Which neighbourhoods are dangerous, and which ones offer safe places to walk? I happen to be in possession of a great deal of evidence on this subject, but it is all low-grade evidence – participant observation growing out of the fact that, since I was 15 years old, in 1956, a favourite past-time has been walking the streets of cities wherever I happened to be, and observing whatever there was to see. The evidence I’ve gathered in these observations, though purely anecdotal, is interesting, because it contradicts almost everything I have ever been told about personal danger in cities, and therefore suggests a question for research.
In order to explain the findings from my observation, I have to provide some personal background. About the time I began to take an interest in city streets, my older sister, who has spent most of her adult life as a professional editor living in New York City, married a young New York lawyer. Because my sister and I are white, and her new husband was an African-American, there were, in 1950s America, very few places where they could expect to live openly and in peace as a racially integrated couple. So they settled in one of the exceptions to that rule, Morningside Gardens, a racially integrated, middle-class co-operative housing development a few blocks from Columbia University on Manhattan’s upper west side, and just two blocks from 125th Street, the main drag of Harlem.
Conventional wisdom had it that 125th Street was a prime example of the kind of street where it was not safe for a white person to walk, but from my sister’s experience, and soon from my own, I learned that the conventional wisdom was wrong. The rules on 125th Street, as I learned to understand them, were the same as they were in my hometown: Don’t make a point of looking at people, but don’t avoid their eyes either, don’t point fingers, and don’t show fear – in other words, “act normal”.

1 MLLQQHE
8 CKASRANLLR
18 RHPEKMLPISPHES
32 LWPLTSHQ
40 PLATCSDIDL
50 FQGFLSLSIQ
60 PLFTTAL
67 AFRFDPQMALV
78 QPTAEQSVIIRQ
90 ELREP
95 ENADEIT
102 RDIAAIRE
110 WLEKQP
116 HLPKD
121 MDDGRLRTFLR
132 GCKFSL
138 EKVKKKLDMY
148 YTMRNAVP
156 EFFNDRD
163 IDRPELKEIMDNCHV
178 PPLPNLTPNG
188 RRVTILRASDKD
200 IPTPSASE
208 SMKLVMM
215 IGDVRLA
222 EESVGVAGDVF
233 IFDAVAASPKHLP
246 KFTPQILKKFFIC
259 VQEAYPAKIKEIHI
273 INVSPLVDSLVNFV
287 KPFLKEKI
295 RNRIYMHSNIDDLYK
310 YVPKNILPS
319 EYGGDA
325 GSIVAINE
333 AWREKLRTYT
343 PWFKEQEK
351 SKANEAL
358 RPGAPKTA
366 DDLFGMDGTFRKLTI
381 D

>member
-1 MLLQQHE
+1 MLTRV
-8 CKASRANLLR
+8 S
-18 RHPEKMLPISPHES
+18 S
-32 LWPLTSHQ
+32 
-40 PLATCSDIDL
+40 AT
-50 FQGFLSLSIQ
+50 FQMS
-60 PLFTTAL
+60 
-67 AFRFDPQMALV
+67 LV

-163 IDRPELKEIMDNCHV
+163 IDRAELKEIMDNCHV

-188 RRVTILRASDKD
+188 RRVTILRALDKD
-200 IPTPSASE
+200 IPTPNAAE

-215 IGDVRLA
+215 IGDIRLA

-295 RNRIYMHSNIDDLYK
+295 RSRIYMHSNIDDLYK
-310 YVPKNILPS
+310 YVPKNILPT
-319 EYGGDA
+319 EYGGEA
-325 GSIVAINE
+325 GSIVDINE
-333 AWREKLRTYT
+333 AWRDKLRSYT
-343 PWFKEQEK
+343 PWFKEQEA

Some years later, I was a graduate student doing research on the politics of land in Kenya, a subject that eventually became the topic of a book and a series of articles. Even before I went to Kenya, and many times after I arrived, I was warned, by white people and occasionally by Africans, that danger lurked everywhere, but especially in every place that was frequented by poor Africans. In Nairobi, Kenya’s capital, I was first introduced to a phenomenon that has become an increasingly common feature of cities. I call it the tourist bubble, an area of the city marked by fine buildings, well-kept streets and parks and very little evidence of poverty – an area very different from the rest of the city. This, I was given to understand, was the safe part of the city.
My research in Africa was to consist of participant observation, personal interviews and document collection in areas frequented by poor people, so I knew from the outset that I would have to choose between heeding the warnings and doing my research. Thanks in part to my earlier experiences in Harlem, it was an easy choice. In fact, it was a relief, and a wonderful learning experience, to escape the atmosphere of fearfulness that pervaded the expatriate community, to learn Swahili and to learn, once again, that people are just people, and that they do not generally differ fundamentally from each other according to the place where they happen to be located, or even according to their income.